toggle quoted messageShow quoted text
I had a very similar conversation when I was at Panviva. This was a tool that documented workflows (esp. in contact centres).
Some of my colleagues said: “All organizational knowledge should be documented!”
My response was: “That sounds very, very expensive”
The amount of “controlled” knowledge you want to have will depend on the size, maturity and risk appetite of your organization. But generally it is between 0% and 100%.
This also links back to frameworks like Cynefin and the levels of knowledge control working in each domain requires.
Really, these aren’t questions about search but they are questions that search highlights. Enterprise search is a bit like turning on the light in a stoned teenagers bedroom. You may decide to clean things up. Or you may decide just to turn off the light.
+61 423 784 504
On Mar 3, 2021, at 11:42 AM, Stephen Bounds <km@...> wrote:
I think you've put your finger on an irreconcilable problem with
Enterprise Search. In an organisation, we can divide our knowledge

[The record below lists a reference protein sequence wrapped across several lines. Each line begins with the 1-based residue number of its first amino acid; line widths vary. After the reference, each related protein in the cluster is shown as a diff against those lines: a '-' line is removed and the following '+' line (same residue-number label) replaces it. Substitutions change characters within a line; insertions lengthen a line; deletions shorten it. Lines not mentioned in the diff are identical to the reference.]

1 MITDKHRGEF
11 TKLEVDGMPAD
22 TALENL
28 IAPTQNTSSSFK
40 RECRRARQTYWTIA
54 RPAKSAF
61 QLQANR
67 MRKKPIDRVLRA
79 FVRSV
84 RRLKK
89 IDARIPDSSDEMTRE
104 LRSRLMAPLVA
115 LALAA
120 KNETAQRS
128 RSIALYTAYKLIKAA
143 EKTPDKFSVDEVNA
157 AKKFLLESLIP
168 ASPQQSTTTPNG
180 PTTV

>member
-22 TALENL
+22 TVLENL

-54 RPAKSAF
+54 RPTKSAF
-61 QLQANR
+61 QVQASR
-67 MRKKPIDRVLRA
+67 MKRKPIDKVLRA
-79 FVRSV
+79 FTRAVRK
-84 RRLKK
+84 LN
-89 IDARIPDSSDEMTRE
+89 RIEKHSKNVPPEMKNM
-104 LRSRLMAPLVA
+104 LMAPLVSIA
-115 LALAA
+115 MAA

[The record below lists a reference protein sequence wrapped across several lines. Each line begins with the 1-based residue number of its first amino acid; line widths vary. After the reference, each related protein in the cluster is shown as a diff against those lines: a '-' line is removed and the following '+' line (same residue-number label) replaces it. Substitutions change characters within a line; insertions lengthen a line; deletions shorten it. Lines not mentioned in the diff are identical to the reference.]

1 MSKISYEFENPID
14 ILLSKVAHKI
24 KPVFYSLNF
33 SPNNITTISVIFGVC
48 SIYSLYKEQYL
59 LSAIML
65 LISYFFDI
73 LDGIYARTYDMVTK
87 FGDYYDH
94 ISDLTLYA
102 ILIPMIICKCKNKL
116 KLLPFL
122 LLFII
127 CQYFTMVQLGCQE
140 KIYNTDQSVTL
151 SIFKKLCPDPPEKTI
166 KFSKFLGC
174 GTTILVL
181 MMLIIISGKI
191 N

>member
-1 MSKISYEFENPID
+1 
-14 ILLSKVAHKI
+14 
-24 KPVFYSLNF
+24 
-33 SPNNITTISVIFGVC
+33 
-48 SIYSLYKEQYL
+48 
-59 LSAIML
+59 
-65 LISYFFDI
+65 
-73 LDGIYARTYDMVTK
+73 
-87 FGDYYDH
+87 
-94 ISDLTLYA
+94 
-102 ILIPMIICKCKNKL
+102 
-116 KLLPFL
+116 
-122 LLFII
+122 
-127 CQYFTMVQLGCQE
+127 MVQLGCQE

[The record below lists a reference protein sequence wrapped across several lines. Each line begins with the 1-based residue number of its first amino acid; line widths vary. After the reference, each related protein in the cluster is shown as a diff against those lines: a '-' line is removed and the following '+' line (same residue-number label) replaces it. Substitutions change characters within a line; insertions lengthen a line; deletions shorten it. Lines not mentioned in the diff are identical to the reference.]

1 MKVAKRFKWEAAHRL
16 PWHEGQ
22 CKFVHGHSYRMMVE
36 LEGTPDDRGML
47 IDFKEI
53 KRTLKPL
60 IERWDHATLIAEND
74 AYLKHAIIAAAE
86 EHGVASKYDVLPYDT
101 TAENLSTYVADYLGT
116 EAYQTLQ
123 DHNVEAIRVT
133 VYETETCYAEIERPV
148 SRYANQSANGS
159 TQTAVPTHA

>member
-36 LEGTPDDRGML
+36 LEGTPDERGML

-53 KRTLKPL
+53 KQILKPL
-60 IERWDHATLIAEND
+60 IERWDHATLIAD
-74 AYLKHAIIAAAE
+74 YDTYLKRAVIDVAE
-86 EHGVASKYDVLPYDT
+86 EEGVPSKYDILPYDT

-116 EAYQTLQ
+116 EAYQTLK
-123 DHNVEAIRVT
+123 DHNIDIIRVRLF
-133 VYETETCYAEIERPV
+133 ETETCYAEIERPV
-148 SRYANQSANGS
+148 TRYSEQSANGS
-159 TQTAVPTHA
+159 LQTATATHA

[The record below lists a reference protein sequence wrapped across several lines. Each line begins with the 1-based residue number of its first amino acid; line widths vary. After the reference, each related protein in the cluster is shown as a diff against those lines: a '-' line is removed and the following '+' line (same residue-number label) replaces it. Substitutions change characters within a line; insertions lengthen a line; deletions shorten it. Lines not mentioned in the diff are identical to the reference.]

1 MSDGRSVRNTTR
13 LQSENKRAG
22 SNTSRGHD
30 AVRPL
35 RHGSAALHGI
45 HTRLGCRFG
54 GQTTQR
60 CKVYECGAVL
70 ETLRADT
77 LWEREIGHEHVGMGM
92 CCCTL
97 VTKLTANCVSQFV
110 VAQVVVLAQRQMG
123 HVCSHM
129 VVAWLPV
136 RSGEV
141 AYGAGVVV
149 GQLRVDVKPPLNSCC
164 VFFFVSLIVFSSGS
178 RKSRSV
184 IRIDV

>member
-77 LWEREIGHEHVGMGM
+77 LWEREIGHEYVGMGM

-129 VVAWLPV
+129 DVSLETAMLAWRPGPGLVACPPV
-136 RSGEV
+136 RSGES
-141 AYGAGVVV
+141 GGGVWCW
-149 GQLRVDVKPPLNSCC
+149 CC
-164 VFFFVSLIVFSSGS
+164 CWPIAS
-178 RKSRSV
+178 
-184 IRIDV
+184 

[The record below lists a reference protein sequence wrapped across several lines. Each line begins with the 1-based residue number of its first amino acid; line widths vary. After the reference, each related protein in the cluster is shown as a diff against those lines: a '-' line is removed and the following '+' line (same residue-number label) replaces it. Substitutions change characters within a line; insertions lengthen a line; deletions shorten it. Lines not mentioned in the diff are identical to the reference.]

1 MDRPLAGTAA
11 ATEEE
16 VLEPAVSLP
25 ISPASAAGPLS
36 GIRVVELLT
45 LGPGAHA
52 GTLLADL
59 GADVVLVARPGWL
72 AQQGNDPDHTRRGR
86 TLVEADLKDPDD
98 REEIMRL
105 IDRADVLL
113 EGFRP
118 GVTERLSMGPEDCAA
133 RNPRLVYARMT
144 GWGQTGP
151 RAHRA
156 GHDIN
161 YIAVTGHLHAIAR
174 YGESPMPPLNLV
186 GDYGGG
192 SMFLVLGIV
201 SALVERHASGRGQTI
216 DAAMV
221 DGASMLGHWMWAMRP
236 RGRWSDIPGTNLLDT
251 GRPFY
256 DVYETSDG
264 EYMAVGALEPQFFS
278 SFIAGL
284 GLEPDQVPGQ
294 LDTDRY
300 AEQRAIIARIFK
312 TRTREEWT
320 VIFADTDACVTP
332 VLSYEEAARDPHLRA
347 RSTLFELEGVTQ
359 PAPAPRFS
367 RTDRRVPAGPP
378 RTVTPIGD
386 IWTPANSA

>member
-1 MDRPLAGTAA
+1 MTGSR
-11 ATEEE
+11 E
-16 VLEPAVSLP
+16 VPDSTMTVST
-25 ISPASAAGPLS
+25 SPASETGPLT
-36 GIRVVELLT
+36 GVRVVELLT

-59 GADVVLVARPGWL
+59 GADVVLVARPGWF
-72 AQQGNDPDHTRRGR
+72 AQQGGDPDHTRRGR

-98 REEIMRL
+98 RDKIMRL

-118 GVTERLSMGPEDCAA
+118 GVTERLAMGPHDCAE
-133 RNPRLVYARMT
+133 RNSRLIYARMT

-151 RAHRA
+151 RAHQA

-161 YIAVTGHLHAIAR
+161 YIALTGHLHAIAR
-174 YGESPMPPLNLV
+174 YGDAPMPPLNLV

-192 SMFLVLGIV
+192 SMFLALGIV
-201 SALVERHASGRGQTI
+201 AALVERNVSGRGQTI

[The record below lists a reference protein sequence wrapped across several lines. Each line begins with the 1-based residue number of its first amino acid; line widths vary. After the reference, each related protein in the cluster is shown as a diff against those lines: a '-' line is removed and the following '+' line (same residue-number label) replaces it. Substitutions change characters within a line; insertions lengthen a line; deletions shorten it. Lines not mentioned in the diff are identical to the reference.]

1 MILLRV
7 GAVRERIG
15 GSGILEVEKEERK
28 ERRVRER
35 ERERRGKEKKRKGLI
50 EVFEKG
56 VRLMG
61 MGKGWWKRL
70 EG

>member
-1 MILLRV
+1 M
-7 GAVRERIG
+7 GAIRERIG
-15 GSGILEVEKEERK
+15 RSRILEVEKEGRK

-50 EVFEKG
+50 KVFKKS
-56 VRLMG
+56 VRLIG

artefacts into three basic buckets:
- Corporate knowledge - an explicit representation of
organisational knowledge about processes, practices, values
and/or decision making priorities which are meant to be acted
upon by employees regardless of their personal feelings on the
topic in question
- Pooled knowledge - a composite of information artefacts
representing knowledge from a range of people and teams with
some form of quality assurance or validation applied. Unlike
corporate knowledge, pooled knowledge isn't definitively right
or wrong but is shared to improve productivity and quality of
outcomes. It is expected that people will use their own
judgement on how to apply it correctly.
- Situated knowledge - information artefacts tied to
knowledge primarily relevant to a single individual or team.
Attempts to interpret this knowledge from outside the team
without active mentoring or training is likely to fail due to
missing context or capability factors.
Since "enterprise" search by its very definition assumes a single
interface to access all three kinds of content, it's no wonder
that users get confused about the purpose of results.
More to your point, I agree that it makes sense to have a class
of corporate knowledge that is unambiguously definitive, because
you want people to act as part of the whole, not individually. But
removing all autonomy in knowledge search is a very "command and
control" mentality and pretty brave in a world where localised
knowledge assessment and decision-making is pretty-well agreed to
be a more resilient option.
Executive, Information Management
M: 0401 829 096